特別收錄 / 編輯的話：
As often is the case, many students in Taiwan spend much time memorizing vocabulary and grammatical rules, and yet they do not read well enough or quickly enough to ensure comprehension. It is a problem that has been hiding in plain sight for decades. When Taiwanese students were measured against international benchmarks, they were often not on par with their counterparts in neighboring countries. This should be a wake-up call. It seems obvious that English education in Taiwan has been stuck in neutral for years, students’ reading efficiency being a case in point. Reading at a satisfactory rate remains a major challenge for most students in Taiwan. This is particularly evident when they read within the limited time frame on a test. Quite simply put, they read way too slow and should not settle for less.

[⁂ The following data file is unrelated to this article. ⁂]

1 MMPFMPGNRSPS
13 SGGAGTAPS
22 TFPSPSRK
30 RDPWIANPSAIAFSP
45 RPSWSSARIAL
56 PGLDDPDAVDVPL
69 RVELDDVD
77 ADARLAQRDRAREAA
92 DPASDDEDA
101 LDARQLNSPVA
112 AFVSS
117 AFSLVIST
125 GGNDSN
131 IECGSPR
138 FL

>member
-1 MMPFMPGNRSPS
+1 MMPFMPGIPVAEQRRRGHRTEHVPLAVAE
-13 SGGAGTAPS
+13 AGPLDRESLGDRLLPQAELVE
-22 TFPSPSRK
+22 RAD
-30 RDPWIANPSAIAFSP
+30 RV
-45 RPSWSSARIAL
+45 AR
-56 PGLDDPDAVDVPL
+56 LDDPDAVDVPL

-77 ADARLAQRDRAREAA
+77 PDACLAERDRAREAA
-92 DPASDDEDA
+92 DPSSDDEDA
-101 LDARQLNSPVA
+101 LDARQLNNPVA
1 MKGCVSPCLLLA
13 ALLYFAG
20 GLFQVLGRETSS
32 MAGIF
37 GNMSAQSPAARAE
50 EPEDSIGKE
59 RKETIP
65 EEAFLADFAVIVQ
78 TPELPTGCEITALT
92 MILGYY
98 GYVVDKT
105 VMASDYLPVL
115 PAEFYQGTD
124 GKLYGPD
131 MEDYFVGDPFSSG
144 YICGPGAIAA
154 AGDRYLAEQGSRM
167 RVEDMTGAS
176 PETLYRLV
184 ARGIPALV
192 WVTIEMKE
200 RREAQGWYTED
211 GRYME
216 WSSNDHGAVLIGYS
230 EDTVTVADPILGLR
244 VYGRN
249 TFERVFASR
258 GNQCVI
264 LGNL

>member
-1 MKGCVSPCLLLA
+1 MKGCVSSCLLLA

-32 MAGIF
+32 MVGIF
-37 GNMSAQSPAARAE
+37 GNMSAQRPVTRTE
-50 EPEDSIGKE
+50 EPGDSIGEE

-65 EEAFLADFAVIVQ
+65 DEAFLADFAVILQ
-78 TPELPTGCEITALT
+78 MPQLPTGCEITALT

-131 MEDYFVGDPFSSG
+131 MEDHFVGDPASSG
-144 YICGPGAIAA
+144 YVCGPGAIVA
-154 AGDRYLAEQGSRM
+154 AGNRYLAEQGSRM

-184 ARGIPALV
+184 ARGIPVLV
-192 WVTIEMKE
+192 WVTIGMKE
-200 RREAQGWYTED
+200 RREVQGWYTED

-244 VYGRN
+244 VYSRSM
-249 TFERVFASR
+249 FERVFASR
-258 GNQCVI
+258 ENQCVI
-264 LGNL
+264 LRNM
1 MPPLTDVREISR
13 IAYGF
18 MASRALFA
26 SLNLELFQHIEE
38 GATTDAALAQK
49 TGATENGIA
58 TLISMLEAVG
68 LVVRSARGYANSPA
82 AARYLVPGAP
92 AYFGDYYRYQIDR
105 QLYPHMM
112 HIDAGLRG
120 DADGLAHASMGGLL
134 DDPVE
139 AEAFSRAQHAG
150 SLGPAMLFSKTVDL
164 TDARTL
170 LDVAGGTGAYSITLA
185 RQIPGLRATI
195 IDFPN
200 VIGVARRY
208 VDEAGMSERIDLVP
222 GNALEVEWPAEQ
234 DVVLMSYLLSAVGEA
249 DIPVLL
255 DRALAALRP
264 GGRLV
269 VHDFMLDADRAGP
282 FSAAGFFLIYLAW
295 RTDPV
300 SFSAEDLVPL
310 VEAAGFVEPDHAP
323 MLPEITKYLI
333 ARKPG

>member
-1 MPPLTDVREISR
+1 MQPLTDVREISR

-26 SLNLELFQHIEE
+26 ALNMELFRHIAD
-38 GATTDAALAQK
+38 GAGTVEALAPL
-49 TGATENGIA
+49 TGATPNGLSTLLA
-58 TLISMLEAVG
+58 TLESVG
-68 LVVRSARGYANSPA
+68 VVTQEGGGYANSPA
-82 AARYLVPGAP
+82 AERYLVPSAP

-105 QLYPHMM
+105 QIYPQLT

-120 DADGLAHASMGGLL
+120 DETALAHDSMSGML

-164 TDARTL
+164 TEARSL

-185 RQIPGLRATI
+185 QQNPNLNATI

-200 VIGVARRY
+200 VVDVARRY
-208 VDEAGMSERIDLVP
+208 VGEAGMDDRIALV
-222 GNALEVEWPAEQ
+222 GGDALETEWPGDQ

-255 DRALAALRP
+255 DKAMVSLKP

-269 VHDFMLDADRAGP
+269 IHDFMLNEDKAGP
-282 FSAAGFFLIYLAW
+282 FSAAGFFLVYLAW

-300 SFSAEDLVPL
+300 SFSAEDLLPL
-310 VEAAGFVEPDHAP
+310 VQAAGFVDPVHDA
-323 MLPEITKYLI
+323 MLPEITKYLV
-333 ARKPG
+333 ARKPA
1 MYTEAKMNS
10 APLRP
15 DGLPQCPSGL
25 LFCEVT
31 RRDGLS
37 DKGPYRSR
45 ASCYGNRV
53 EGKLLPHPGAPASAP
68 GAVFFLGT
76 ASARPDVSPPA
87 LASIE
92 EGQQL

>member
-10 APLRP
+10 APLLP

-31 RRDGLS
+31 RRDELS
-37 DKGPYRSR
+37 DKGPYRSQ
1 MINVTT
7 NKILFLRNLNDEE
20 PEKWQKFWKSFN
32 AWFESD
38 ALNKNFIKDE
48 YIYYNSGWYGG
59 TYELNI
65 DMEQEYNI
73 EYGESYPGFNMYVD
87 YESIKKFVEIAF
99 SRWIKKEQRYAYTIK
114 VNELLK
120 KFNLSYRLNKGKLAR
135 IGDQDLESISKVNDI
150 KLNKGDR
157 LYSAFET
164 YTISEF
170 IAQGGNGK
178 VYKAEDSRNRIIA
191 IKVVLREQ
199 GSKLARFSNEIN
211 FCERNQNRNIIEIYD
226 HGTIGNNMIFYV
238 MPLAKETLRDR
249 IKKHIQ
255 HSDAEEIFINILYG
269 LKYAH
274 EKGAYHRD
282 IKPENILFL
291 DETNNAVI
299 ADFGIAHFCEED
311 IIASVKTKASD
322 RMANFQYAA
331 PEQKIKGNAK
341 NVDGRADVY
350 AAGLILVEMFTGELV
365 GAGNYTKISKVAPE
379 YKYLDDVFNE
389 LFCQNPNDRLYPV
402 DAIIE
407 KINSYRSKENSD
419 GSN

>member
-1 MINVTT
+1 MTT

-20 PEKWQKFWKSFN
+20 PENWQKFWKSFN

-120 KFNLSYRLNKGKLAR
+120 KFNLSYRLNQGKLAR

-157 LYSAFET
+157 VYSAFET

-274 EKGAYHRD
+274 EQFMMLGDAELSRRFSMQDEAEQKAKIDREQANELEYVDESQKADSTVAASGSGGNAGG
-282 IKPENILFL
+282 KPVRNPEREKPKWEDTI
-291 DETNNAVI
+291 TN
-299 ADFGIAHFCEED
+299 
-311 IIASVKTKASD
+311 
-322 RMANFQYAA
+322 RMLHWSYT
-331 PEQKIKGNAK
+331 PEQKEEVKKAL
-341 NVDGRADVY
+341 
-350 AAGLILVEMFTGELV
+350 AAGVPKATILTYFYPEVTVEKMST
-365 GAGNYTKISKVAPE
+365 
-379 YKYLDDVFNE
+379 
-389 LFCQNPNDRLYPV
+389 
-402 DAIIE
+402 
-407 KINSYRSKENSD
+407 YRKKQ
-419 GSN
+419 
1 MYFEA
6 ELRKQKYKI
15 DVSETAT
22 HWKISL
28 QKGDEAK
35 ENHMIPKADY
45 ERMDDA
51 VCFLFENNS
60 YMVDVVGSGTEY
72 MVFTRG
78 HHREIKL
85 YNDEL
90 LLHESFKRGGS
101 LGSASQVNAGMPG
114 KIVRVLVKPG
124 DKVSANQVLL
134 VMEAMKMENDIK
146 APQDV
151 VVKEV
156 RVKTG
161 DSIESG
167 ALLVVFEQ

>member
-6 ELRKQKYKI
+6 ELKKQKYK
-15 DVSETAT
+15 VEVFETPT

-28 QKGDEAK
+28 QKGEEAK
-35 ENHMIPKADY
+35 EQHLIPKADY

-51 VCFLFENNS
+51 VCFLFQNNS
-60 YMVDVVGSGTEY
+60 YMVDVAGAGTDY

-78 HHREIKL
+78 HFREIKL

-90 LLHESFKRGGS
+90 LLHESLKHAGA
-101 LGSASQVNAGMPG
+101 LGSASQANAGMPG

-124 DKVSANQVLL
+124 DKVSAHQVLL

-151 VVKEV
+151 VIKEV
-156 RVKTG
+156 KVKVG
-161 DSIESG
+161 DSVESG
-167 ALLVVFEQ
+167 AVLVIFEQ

Picking up speed alone, however, will not lead to better comprehension. It is the other way around. Comprehension comes before speed and greater comprehension depends on an ability to identify meaningful units of text. It is in this light that this book adopts a meaning-based approach to connecting language forms with meaning in contexts of use, a radical departure from the traditional form-focused pedagogy. This book demonstrates how new skills come into play in the act of reading. Readers will walk away with increased attention to meaning-making in texts and a deeper understanding of how texts unfold in written genres.
Ph.D., University of Michigan, Ann Arbor